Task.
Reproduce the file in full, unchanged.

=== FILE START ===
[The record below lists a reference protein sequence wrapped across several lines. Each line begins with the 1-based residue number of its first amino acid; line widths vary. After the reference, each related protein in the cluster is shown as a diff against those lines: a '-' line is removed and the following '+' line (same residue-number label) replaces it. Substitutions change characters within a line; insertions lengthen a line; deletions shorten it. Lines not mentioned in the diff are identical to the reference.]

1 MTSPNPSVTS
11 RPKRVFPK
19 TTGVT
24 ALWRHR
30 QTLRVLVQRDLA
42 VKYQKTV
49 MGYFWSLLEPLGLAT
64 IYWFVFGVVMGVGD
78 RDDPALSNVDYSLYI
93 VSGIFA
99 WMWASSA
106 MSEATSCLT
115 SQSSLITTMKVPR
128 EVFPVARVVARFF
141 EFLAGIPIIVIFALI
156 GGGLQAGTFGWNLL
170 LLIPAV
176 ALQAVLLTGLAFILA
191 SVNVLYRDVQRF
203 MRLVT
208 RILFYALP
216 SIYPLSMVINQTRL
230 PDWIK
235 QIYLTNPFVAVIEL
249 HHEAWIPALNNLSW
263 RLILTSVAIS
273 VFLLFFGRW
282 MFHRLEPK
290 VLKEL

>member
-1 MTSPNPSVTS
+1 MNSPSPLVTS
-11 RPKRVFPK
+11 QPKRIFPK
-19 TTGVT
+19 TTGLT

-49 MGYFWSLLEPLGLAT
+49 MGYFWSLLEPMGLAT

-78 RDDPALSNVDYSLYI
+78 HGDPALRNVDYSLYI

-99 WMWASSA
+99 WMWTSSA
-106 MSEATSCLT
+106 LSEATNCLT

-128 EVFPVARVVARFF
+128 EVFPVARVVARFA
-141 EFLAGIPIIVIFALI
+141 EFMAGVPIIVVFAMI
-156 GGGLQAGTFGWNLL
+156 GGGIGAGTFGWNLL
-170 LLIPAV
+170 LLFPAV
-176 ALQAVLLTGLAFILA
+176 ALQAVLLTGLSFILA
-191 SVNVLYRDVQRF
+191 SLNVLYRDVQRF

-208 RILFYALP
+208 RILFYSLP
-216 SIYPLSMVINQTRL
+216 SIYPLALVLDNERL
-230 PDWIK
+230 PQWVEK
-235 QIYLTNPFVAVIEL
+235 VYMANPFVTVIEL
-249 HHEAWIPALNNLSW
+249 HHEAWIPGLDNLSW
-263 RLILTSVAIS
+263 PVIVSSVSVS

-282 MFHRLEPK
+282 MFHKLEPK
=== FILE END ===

[The record below lists a reference protein sequence wrapped across several lines. Each line begins with the 1-based residue number of its first amino acid; line widths vary. After the reference, each related protein in the cluster is shown as a diff against those lines: a '-' line is removed and the following '+' line (same residue-number label) replaces it. Substitutions change characters within a line; insertions lengthen a line; deletions shorten it. Lines not mentioned in the diff are identical to the reference.]

1 MTSPNPSVTS
11 RPKRVFPK
19 TTGVT
24 ALWRHR
30 QTLRVLVQRDLA
42 VKYQKTV
49 MGYFWSLLEPLGLAT
64 IYWFVFGVVMGVGD
78 RDDPALSNVDYSLYI
93 VSGIFA
99 WMWASSA
106 MSEATSCLT
115 SQSSLITTMKVPR
128 EVFPVARVVARFF
141 EFLAGIPIIVIFALI
156 GGGLQAGTFGWNLL
170 LLIPAV
176 ALQAVLLTGLAFILA
191 SVNVLYRDVQRF
203 MRLVT
208 RILFYALP
216 SIYPLSMVINQTRL
230 PDWIK
235 QIYLTNPFVAVIEL
249 HHEAWIPALNNLSW
263 RLILTSVAIS
273 VFLLFFGRW
282 MFHRLEPK
290 VLKEL

>member
-1 MTSPNPSVTS
+1 MNSPSPLVTS
-11 RPKRVFPK
+11 QPKRIFPK
-19 TTGVT
+19 TTGLT

-49 MGYFWSLLEPLGLAT
+49 MGYFWSLLEPMGLAT

-78 RDDPALSNVDYSLYI
+78 HGDPALRNVDYSLYI

-99 WMWASSA
+99 WMWTSSA
-106 MSEATSCLT
+106 LSEATNCLT

-128 EVFPVARVVARFF
+128 EVFPVARVVARFA
-141 EFLAGIPIIVIFALI
+141 EFMAGVPIIVVFAMI
-156 GGGLQAGTFGWNLL
+156 GGGIGAGTFGWNLL
-170 LLIPAV
+170 LLFPAV
-176 ALQAVLLTGLAFILA
+176 ALQAVLLTGLSFILA
-191 SVNVLYRDVQRF
+191 SLNVLYRDVQRF

-208 RILFYALP
+208 RILFYSLP
-216 SIYPLSMVINQTRL
+216 SIYPLALVLDNERL
-230 PDWIK
+230 PQWVEK
-235 QIYLTNPFVAVIEL
+235 VYMANPFVTVIEL
-249 HHEAWIPALNNLSW
+249 HHEAWIPGLDNLSW
-263 RLILTSVAIS
+263 PVIVSSVSVS

-282 MFHRLEPK
+282 MFHKLEPK